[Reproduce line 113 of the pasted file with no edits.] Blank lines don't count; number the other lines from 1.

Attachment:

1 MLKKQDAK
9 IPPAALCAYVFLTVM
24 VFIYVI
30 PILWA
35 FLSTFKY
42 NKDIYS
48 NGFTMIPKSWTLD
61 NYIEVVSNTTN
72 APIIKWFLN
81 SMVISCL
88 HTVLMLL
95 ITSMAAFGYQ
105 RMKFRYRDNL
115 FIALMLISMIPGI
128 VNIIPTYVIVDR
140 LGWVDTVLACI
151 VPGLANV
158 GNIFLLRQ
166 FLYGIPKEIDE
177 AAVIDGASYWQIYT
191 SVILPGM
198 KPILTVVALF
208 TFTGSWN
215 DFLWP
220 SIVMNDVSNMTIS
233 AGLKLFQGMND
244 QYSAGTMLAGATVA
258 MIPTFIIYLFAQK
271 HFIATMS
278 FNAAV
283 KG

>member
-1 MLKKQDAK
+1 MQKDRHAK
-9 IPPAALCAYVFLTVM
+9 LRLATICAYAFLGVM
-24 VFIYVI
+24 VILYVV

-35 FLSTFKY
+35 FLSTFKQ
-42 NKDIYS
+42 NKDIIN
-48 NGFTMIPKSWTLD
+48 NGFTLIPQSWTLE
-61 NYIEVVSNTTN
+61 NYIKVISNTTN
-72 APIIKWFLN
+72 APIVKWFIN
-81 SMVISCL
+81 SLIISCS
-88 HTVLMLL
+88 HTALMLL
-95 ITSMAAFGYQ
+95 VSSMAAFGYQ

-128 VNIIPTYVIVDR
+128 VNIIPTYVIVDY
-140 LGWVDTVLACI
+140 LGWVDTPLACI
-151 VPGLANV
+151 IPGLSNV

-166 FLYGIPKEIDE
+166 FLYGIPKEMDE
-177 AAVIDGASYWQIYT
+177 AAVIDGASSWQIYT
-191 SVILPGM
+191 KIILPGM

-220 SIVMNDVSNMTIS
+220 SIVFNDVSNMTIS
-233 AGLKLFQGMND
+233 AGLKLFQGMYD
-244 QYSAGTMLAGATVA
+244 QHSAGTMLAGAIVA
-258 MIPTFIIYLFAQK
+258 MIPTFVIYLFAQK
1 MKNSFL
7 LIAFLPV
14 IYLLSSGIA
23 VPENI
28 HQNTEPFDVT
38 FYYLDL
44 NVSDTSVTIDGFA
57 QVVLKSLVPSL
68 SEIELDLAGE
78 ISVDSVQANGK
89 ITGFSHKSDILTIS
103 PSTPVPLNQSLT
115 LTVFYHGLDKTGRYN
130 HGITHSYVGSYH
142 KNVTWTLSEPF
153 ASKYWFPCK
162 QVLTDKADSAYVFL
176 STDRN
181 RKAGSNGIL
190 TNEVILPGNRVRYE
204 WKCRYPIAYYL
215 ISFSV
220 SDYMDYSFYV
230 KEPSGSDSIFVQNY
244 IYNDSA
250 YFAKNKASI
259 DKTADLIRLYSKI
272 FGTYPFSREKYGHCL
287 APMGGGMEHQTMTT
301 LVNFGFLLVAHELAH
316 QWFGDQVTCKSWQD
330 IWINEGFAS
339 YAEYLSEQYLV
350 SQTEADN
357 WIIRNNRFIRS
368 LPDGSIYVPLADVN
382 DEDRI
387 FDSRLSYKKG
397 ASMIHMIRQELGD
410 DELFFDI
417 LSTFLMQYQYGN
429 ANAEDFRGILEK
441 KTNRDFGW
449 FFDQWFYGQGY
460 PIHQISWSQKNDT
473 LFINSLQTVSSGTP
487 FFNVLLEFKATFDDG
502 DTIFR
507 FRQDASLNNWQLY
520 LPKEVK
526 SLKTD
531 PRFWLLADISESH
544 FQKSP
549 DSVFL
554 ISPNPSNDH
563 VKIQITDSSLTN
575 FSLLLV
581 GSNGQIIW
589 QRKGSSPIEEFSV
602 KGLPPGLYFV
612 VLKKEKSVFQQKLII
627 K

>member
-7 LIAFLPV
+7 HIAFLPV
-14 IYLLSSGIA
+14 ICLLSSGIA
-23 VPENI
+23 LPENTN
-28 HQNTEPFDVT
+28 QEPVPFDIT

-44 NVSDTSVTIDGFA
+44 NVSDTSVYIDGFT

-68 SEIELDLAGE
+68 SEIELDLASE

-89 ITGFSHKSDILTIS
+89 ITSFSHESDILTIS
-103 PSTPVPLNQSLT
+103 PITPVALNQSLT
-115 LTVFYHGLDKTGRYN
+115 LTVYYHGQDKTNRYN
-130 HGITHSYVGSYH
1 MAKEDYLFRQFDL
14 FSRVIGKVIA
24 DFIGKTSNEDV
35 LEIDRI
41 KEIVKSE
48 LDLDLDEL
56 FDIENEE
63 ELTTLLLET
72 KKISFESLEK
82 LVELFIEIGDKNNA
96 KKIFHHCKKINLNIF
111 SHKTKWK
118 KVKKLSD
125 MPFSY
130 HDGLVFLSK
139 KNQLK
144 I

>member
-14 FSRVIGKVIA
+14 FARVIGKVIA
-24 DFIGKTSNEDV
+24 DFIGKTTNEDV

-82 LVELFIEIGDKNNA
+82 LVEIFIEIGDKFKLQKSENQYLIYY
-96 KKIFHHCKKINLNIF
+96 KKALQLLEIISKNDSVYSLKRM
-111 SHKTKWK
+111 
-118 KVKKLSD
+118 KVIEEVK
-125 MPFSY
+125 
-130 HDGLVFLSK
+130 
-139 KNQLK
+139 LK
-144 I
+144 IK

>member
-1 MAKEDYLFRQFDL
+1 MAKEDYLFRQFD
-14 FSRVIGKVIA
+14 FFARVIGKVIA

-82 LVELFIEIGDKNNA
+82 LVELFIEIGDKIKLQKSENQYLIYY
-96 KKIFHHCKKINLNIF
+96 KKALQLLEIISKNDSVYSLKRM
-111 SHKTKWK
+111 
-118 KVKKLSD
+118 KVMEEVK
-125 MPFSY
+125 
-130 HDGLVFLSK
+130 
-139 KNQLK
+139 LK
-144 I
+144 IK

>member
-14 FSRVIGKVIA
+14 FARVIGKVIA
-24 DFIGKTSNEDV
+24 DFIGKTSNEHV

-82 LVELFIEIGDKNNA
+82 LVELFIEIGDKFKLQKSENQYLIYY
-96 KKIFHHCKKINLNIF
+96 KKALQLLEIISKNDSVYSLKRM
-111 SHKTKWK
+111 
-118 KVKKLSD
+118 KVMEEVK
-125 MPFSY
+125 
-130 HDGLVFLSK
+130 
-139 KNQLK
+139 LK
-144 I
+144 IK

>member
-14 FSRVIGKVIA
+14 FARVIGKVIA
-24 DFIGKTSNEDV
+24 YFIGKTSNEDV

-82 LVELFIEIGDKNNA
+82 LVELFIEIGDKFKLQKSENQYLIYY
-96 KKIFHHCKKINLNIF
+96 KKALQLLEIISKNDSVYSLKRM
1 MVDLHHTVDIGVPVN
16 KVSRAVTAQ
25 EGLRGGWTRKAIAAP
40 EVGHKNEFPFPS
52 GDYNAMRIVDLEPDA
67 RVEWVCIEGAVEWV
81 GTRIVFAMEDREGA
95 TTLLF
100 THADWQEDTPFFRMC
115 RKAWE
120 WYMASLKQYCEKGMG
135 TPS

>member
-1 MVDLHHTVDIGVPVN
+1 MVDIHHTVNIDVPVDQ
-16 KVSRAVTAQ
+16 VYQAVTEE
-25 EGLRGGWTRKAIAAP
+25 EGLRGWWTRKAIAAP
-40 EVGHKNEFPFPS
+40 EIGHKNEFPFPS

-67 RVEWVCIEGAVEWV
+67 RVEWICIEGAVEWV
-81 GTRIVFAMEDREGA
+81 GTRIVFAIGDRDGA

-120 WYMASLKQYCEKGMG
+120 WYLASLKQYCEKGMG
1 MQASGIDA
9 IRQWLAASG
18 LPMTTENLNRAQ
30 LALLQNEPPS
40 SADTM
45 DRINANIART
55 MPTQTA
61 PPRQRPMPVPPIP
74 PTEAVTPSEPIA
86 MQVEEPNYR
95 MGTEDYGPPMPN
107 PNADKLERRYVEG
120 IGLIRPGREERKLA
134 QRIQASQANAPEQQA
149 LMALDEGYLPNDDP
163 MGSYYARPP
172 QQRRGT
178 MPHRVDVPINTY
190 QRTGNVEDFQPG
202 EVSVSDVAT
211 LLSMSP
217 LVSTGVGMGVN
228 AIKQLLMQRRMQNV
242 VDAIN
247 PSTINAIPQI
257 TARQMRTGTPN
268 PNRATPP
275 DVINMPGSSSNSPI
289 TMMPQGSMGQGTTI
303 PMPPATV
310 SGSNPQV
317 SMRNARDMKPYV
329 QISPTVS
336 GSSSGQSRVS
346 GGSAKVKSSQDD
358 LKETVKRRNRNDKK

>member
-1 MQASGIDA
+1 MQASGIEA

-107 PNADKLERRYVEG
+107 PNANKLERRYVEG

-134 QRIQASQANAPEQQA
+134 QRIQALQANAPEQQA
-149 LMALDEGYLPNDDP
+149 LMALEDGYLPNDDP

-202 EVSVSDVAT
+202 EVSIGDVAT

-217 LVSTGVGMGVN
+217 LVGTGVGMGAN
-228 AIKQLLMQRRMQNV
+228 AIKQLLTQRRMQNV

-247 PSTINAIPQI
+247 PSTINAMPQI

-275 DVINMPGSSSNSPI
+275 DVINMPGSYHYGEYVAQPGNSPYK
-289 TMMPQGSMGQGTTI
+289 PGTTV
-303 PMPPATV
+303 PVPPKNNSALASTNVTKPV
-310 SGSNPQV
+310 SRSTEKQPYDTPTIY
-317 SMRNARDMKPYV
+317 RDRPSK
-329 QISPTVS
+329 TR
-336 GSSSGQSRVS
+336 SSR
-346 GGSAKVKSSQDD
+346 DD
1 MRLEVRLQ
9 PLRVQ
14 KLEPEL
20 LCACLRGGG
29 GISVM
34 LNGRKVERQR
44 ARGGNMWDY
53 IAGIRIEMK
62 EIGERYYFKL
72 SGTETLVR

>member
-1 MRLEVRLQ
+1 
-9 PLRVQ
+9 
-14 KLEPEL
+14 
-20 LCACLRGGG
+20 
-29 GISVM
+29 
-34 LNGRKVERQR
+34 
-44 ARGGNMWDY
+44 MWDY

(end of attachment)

397 ASMIHMIRQELGD